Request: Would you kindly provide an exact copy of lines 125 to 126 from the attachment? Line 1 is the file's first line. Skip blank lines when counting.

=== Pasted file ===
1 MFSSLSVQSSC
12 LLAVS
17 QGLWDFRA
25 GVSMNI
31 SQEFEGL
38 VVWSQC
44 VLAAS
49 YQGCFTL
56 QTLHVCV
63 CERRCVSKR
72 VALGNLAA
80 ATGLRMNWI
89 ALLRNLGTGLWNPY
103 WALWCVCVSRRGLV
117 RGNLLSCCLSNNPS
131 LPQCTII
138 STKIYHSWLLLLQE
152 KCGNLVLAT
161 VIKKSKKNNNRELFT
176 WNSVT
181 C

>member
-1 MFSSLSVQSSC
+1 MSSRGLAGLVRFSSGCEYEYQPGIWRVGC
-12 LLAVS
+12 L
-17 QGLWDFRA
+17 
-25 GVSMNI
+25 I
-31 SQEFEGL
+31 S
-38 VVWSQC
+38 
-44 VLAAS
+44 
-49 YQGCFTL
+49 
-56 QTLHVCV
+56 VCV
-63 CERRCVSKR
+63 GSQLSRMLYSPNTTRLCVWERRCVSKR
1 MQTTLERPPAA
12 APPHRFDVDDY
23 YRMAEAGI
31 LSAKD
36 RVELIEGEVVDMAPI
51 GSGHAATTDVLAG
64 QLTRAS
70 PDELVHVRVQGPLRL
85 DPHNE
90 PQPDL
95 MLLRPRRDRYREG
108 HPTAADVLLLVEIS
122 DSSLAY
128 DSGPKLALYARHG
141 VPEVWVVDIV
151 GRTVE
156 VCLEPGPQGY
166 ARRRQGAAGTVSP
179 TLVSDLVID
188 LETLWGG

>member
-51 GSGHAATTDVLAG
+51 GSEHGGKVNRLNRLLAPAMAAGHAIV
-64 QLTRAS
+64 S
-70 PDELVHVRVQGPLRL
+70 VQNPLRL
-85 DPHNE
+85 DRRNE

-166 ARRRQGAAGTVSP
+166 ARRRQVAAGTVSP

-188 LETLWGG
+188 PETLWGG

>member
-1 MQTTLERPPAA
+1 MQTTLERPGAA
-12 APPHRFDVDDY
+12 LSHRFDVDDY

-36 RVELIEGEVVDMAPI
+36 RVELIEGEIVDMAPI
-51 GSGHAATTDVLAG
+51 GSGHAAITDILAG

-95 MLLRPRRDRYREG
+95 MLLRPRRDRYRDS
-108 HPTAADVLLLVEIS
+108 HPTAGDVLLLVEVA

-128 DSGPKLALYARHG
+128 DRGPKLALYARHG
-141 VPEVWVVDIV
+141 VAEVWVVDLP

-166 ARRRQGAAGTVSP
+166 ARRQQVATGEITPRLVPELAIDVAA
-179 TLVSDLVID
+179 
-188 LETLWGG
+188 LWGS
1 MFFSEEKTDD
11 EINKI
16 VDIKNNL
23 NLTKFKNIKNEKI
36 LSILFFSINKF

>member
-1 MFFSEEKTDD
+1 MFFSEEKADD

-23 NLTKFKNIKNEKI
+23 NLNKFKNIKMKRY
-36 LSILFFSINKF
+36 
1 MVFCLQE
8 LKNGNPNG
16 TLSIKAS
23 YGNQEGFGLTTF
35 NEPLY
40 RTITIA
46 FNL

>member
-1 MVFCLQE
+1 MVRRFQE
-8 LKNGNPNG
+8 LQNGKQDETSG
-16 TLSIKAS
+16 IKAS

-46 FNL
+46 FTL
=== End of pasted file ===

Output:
-46 FNL
+46 FTL